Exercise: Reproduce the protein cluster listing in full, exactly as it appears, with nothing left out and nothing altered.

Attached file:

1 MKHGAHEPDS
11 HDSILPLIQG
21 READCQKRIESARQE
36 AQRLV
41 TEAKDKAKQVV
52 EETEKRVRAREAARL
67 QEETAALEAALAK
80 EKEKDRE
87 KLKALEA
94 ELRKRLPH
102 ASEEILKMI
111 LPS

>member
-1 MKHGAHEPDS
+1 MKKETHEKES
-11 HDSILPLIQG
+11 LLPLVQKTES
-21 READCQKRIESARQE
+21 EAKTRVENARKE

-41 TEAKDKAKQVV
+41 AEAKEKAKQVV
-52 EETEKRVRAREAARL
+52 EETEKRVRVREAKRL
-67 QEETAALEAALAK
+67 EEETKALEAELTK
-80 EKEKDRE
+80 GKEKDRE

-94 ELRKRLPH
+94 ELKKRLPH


1 MKHGAHEPDS
11 HDSILPLIQG
21 READCQKRIESARQE
36 AQRLV
41 TEAKDKAKQVV
52 EETEKRVRAREAARL
67 QEETAALEAALAK
80 EKEKDRE
87 KLKALEA
94 ELRKRLPH
102 ASEEILKMI
111 LPS

>member
-1 MKHGAHEPDS
+1 MKKETHEKES
-11 HDSILPLIQG
+11 LLPLVQKTES
-21 READCQKRIESARQE
+21 EAKTRVENARKE

-41 TEAKDKAKQVV
+41 AEAKEKAKQVV
-52 EETEKRVRAREAARL
+52 EETEKRVRVREAKRL
-67 QEETAALEAALAK
+67 EEETKALEAELTK
-80 EKEKDRE
+80 GKEKDRE

-94 ELRKRLPH
+94 ELKKRLPH